Later, my uncle identified the officer who had shot Rice dead -- he said he had seen him quite clearly -- but no action was ever taken.
If there were such a thing as a Medal of Hippie Honor, my uncle probably would have earned it that night.
Nick Rice went to the same high school as me, Shawnee Mission East.
Today, every day, I park in the garage near where the old Gaslight once stood.
Although I wasn't even born the night Rice was killed, I still have a powerful sense of connection to those events. I also have copies of photos taken of all of the Lawrence freaks every year on the grassy slope in front of the ECM, close to the spot where Rice died. In one, my Uncle Allen, his brother Douglas and my Aunt Pat all pose for the camera in young, rebellious glory.
My Uncle Allen passed away from cancer back in the early 2000s.
Today, our nation is waging more war overseas for murky reasons, but there is little of the street passion that ignited the events of 1970 in Lawrence.
But my Aunt Pat, the only member of my family from that generation still alive here in Lawrence, still goes out on Saturday mornings to protest the wars.
Jackie Kenny, Neosho
I remember not having to take finals because the administration wanted people out of Lawrence as quickly as possible.
I lived in Ellsworth and I remember how odd it was looking out at Iowa street seeing no cars because of the curfew enacted due to the snipers.
I also remember that two of the people suspected of being involved in the racial shooting on campus lived in Ellsworth because one of my friends lived in a room in-between the two.
Carl Fleming, Eudora
Graduated from KU Law School in August, 1969. Took a County Attorneys position in Western Kansas. I attended a law enforcement meeting in the Spring of 1970 where the FBI and KBI gave briefings about the situation in Lawrence. The briefings indicated that Lawrence was becoming a focal point for some very serious people who were mixed in with the usual anti-war campus people and that it was going to be a very hot summer in Lawrence.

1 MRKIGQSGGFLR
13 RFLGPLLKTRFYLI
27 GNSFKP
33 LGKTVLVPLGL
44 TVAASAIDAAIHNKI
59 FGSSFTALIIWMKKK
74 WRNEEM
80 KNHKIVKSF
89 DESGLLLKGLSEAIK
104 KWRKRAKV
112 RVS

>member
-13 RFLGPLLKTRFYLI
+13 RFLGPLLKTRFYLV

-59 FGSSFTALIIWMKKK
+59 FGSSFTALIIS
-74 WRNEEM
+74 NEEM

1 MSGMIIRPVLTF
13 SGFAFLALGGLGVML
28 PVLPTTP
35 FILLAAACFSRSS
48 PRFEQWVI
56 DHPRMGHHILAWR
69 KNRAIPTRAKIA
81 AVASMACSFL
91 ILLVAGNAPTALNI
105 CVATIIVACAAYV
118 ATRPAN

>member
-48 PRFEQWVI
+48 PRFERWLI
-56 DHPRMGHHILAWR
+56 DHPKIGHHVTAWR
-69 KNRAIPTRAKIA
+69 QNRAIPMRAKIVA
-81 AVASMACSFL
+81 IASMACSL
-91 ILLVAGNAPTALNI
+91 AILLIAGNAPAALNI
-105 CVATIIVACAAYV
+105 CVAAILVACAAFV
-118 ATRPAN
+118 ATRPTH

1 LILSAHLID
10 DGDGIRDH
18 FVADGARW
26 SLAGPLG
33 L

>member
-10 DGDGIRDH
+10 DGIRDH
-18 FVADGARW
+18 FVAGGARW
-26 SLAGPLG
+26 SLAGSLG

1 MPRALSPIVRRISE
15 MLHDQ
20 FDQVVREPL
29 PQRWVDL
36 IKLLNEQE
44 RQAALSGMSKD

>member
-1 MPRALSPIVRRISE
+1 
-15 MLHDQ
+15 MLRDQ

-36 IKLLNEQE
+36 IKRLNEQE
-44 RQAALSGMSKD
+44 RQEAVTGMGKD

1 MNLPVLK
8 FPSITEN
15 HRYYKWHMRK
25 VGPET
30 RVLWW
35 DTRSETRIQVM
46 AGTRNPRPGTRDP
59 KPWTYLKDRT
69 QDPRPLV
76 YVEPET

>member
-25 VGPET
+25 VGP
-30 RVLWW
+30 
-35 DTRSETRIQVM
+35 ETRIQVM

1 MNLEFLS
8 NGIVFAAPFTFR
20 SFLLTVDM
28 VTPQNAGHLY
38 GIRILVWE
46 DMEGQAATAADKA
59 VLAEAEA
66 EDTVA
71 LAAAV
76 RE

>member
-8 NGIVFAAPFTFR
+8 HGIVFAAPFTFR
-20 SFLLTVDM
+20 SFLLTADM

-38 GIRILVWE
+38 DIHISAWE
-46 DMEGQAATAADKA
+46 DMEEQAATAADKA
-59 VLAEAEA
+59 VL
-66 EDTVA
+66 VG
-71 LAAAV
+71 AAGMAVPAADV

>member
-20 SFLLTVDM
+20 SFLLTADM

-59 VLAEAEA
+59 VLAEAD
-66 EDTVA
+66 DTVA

The briefings were correct. Later, I recall, at one point a crowd gathered in front of Green Hall and my old Con law prof mentioned that the group should go to the Douglas County Jail where some one was being held regarding a demonstration on the campus.
According to the story the prof was speaking rather abstractly about demonstrating at the jail wherein much to his surprise the crowd headed to the jail with the intent to break the prisoner out.
I think I was at some sort of a Bar meeting when I heard that the Union had burned. I remember talking about it with some of the other lawyers at the meeting. The feelings at that time about the war were some intense that I recall some of the attorneys blaming the arson on Chalmers and LBJ wherein I as a prosecutor that martial law should be declared and all the demonstrators locked up with the key thrown away.
It was a very intense and serious time.